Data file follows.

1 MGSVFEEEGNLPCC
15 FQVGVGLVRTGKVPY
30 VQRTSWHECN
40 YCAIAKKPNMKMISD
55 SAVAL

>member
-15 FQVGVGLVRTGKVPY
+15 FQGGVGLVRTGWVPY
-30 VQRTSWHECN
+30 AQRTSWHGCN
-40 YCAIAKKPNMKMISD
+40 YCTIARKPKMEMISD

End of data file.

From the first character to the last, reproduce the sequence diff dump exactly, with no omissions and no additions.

1 MGSVFEEEGNLPCC
15 FQVGVGLVRTGKVPY
30 VQRTSWHECN
40 YCAIAKKPNMKMISD
55 SAVAL

>member
-15 FQVGVGLVRTGKVPY
+15 FQGGVGLVRTGWVPY
-30 VQRTSWHECN
+30 AQRTSWHGCN
-40 YCAIAKKPNMKMISD
+40 YCTIARKPKMEMISD